Doctoral College TU-D Unravelling advanced 2D materials
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Synthesis and Interfaces of 1D/2D hybrids

Dominik Eder, Institute of Materials Chemistry

Research in the DE group focuses on the rational synthesis and structural/functional characterization of novel energy materials (e.g. photocatalysts and electrode materials) as well as on micro- and mesoporous materials (zeolites, bioactive glasses). We are particularly interested in engineering interfaces through combination of 1D/2D nanomaterials into composites and hybrids (e.g. inorganic-inorganic, nanocarbon-inorganic, nanocarbon-polymer) [1,4-5] and in introducing large ordered mesopores to enhance interior active surface areas through soft and hard templating (e.g. tailor-made co-blockpolymers) [3]. These materials are characterized in detail with WAXS/SAXS, SEM/TEM, XPS/UPS, IR/RAMAN/DRS, BET/BJH and thermal analysis. In particular, we aim to unravel the nature of catalytically active sites an understand the adsorption kinetics and charge/energy transfer dynamics at solid-solid, solid-liquid and solid-gas interfaces using state-of-the-art spectroscopic techniques, such as transient photoluminescence, photochronoamperometry and (photo)impedance spectroscopy (CIMPS/EIS).  We further investigate the growth dynamics of inorganic nanomaterials on nanocarbon surfaces [1-2] and modify electronic interfaces in hybrids through defect engineering an heteroatom doping. These fundamental studies are complemented by applied projects that aim to evaluate and improve the performance of these materials in socioeconomically important areas such as energy (e.g. light-to-fuel conversion [1]), environment (e.g. water purification) and medicine (e.g. tissue engineering).

PhD Project 1: Nanocarbon-inorganic hybrids as new-generation electrochemical sensors

Co-supervisor: Hannes Mikula


The first PhD project is devoted to designing new nanocarbon-inorganic hybrid structures for electrochemical biosensing, i.e. highly sensitive and site-selective detection of antibodies and proteins. These comprise of multiple 1D/2D building blocks involving doped nanocarbons (e.g. CNTs, graphene, unique CNT fibres) and functional inorganics (e.g. transition metal oxides, zeolites). We employ atomic layer deposition (ALD) to deposit ultrathin, conformal coatings on porous 1D/2D nanocarbon assemblies at low reaction temperatures with precise thickness control at the atomic scale. The materials’ morphology, composition and electronic structure are characterized using various state-of-the-art techniques (e.g. HRTEM/SEM, XRD, Raman/FTIR, BET/BJH, UPS/XPS, MS-EIS). Particular focus is directed towards engineering the hybrids’ interfaces and surfaces through chemical means (e.g. covalent/non-covalent/electrostatic) and through materials science (e.g. epitaxial growth, defect engineering), with the aim to enhance the electronic and structural coupling between the hybrid’s components as well as to allow for tuning sensitivity and selectivity in electrochemical sensors and catalytic applications. This project is designed to benefit from close collaborations with other DK members, including HM (e.g. functionalizations and sensing applications), PB (e.g. electronic and defect structure and transport properties) and GP (surface properties and catalytic processes).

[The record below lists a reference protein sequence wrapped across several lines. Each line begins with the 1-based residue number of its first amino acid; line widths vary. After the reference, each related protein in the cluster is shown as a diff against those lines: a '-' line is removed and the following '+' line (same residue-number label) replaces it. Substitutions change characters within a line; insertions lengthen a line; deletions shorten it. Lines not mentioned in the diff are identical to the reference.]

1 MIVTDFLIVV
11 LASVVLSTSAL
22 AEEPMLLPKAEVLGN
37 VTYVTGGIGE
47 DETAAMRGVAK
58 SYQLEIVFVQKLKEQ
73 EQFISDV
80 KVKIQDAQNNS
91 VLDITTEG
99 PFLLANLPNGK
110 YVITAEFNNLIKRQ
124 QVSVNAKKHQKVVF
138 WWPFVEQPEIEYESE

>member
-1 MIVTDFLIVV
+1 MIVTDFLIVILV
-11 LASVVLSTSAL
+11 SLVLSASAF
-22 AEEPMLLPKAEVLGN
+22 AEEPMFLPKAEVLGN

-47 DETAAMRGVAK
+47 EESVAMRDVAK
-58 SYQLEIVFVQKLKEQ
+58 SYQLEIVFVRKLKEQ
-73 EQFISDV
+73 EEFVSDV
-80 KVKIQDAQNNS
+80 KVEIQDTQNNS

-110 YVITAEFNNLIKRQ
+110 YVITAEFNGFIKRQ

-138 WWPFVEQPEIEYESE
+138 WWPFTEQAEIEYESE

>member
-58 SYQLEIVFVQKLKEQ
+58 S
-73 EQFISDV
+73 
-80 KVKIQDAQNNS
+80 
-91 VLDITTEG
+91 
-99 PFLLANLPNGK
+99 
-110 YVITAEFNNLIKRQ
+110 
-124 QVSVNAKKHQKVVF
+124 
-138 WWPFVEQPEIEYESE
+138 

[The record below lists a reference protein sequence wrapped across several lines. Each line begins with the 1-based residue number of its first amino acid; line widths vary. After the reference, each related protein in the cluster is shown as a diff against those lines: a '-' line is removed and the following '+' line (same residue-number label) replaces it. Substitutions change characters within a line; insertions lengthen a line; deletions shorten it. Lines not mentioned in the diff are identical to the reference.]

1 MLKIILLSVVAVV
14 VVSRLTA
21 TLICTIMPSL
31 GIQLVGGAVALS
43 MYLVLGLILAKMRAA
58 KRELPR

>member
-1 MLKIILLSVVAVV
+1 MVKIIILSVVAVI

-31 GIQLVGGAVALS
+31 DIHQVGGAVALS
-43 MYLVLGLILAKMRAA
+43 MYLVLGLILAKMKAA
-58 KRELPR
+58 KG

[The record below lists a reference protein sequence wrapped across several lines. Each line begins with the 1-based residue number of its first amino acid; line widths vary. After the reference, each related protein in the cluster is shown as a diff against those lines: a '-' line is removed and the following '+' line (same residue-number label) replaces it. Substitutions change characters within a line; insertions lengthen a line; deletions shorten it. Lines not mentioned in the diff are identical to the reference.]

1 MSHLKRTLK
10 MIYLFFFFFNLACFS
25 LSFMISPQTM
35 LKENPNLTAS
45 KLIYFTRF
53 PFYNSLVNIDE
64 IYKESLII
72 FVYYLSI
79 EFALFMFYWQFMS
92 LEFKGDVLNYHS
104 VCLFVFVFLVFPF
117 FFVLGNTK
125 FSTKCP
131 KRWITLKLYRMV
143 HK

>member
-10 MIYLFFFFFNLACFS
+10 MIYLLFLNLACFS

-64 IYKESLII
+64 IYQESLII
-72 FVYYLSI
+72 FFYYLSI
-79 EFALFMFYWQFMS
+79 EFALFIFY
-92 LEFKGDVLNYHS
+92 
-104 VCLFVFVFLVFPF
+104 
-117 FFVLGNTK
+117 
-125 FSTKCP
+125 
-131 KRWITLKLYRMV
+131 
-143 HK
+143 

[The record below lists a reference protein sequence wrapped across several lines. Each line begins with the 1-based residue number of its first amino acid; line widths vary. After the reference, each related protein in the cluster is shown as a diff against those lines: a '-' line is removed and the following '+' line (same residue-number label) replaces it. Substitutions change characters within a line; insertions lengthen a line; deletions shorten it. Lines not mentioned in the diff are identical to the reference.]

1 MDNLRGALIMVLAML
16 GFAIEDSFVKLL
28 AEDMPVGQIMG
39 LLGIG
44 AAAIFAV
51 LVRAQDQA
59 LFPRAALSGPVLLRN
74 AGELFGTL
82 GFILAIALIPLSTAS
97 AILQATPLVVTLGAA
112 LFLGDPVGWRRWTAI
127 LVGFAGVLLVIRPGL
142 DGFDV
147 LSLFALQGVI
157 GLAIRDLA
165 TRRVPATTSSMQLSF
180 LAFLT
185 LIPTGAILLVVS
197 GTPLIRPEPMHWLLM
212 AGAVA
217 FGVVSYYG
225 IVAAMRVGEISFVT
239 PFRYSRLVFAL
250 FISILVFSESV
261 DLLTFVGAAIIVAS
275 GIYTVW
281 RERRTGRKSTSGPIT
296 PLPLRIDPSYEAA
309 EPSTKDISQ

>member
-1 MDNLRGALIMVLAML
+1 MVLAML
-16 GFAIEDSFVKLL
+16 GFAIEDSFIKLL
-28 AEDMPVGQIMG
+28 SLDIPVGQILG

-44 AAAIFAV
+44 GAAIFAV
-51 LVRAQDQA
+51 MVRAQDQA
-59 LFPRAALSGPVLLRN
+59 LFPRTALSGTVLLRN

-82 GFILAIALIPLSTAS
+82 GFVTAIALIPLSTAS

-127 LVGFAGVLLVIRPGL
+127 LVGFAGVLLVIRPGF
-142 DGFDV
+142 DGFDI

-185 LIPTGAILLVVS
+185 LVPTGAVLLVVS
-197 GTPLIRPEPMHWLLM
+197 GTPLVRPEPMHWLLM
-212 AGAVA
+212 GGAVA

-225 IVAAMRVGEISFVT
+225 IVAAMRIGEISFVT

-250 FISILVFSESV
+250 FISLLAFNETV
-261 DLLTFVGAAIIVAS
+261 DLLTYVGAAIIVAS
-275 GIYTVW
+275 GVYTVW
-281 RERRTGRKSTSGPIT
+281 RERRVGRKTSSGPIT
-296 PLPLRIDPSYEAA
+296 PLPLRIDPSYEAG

PhD Project 2: Dynamics of interfacial processes in 2D layered sandwich structures

Co-supervisor: Thomas Müller

The second project is dedicated to inorganic (IO) 2D-layered materials and IO/IO and C/IO layered sandwich structures, involving mixed bismuth oxyhalides (BiOX, X=Cl, Br, J), doped MoO x , metal chalcogenides, as well as graphene and carbon nitride. We will synthesize these materials from molecular precursors (“bottom-up”) or via exfoliation processes from bulk materials (“top-down”) and characterize them by a range of spectroscopic (Raman/FTIR, XPS/UPS, ellipsometry, PL) and microscopic (HRTEM, AFM) techniques at the nanoscale. The focus lies in modifying and evaluating their electronic structures and interfaces by “down-scaling” (i.e. quantum size effects), heteroatom doping (i.e. defect engineering) and hybridization (i.e. Fermi-level engineering) using both experimental and theoretical techniques (in collaboration with DK members TM and FL, respectively). In particular, we will investigate the effects of the electronic structure on light absorption and charge extraction properties and provide mechanistic insights into photocatalytic pathways. This will also allow evaluating their performance in photocatalysis (e.g. Z-scheme artificial photosynthesis, solar- to-fuel conversion, CO 2 reduction), nanoelectronics and optoelectronics.


Literature

  1. A. Cherevan, et al.: Interface engineering in nanocarbon-Ta2O5 hybrid photocatalysts.  Energy Environ. Sci. 7, 791-796 (2014) DOI: 10.1039/C3EE42558D
  2. Z. Ren, et al.: Hybridizing photoactive zeolites with graphene: a powerful strategy. Chem. Sci. 3, 209-216 (2012). DOI: 10.1039/C1SC00511A
  3. S. Guldin, et al., Improved conductivity in dye-sensitized solar cells through block-copolymer confined TiO2 crystallization. Energy Environ. Sci. 4, 225-233 (2011) DOI: 10.1039/c0ee00362je
  4. D. Eder*: Carbon nanotube-inorganic hybrid materials. Chem. Rev. 110, 1348–1385 (2010) DOI: 10.1021/cr800433k
  5. D. Eder* and A. H. Windle: Carbon-inorganic hybrid materials: the carbon nanotube-TiO2 interface. Adv. Mater. 20, 1787-1793 (2008) DOI: 10.1002/adma.200702835